Volhard Dog Training and Nutrition
Volhard Dog Training  and Nutrition

University of Southampton New College

Animal Behaviour Clinic

(023) 80 597299


This is the most important part of your behaviour modification program as it will provide a solid foundation for training.  The idea of this program is to change the relationship with your dog, so that he or she learns that you are ‘top dog’, without using any force or aggression on your part.  To do this, you need to be in control of all the things that are important to the dog, such as food, toys and your attention.  Your attention is very important – dogs are social animals, and soon learn what works to get your attention.  If you place little importance in your attention, then so will your dog and your place in the pack hierarchy will slip.


Remember that all your dog’s food actually belongs to you (after all, you went out to buy it!).  So, as you would for a child, ask the dog to say “please” before he is given his food, or indeed any treats.  You can do this by asking him or her to “sit”, “down”, “stay”, “shake paws”, or any other command that he/she knows, or you want to teach him/her.  The important thing is that your dog does something for you before you do something for him or her.  It’s amazing how quickly dogs learn a whole repertoire of tricks when their dinner depends on it!


Like the food, remember that all of your dog’s toys also belong to you.  It’s a good idea to keep all of his or her toys in a ‘toy box’, so that you have control over their use.  Just by being in control of a vital “resource”, like the toy box, will increase your status in the eyes of your dog. You can select toys to give to the dog when you wish, and put them away again when you want to. You will probably find that your dog will actually be more enthusiastic about his toys when you start this rule.  As you know yourself, things that you can’t have all the time are more exciting than things that are available all the time.  (A holiday in Barbados wouldn’t be so exciting if you went there every month.)


This is the resource that most people forget to control, and it is also often the resource that the dogs want most! Dogs are social animals, and your attention is very important to them.  It is important to remember that your attention, along with all other important resources such as food and toys, also belongs to you.  It should be you who decides when to give it, and when to take it away.  There are no restrictions at all as to how many times you interact with your dog during the day – in fact the more times the better, but, it is important that you start and finish every interaction.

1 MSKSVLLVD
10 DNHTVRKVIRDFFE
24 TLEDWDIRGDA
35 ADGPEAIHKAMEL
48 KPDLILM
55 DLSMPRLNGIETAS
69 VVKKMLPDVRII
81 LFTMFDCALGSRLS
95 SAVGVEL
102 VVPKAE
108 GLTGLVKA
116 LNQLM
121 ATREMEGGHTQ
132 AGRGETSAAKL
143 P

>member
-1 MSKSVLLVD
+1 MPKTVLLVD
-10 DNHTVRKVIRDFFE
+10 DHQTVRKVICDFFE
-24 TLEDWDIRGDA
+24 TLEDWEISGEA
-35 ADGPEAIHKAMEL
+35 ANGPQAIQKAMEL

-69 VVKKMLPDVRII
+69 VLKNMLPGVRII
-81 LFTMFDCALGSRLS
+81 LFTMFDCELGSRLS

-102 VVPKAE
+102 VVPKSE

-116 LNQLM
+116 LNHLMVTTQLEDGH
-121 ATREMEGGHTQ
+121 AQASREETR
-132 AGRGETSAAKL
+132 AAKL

If your dog comes to you to ask for attention at other times, he or she must be ignored.  This includes eye contact.  Although it is sometimes nice that your dog comes up to say “hello”, for those dogs that are controlling their owners, it is important that such behaviour is ignored in order for the dog to learn the new “rules”.  To start with when you ignore his or her advances, you will find that your dog’s response will be to try harder!  Your dog has always had a response from you, and now doesn’t get it. This is rather frustrating for the dog, who will do its particular “attention seeking” behaviour more, or even new behaviours in order to try to get your attention.  This can be very, very difficult to ignore, but it must be ignored for the message to get through!  Once he or she has given up, and left you alone, call him or her back, and give them lots of attention and cuddles.  It is important to remember that this is not a ‘no attention’ program, but an ‘owner in control of attention’ program.

As with the food, and toys, it is also a good idea to ask your dog to say “please” for your attention also.  When you call him or her to you, ask for one of the commands you have taught, such as “sit”, before he or she gets their cuddle.


1.            Toys and food belong to you, so ensure you are in control of both of these ‘resources’.

2.            Dogs have to say “please” in some way to ask for one of their ‘resources’, whether it is food, toys or your attention.

3.            Humans start all interactions.

4.             Humans finish all interactions.

5.             Ignore all your dog’s attempts to start interactions or prolong interactions.

The other rule that we mentioned, which is also useful to remember when teaching your dog new commands or tricks, is to “reward behaviours that you want, and ignore behaviours that you don’t want”.  Following this rule will mean that behaviours that you want will become more frequent, and other behaviours will decrease in frequency.

Anne McBride, BSc PhD Cert.Cons FRSA,  Naziema Mia, DipAS(CABC) MRCVS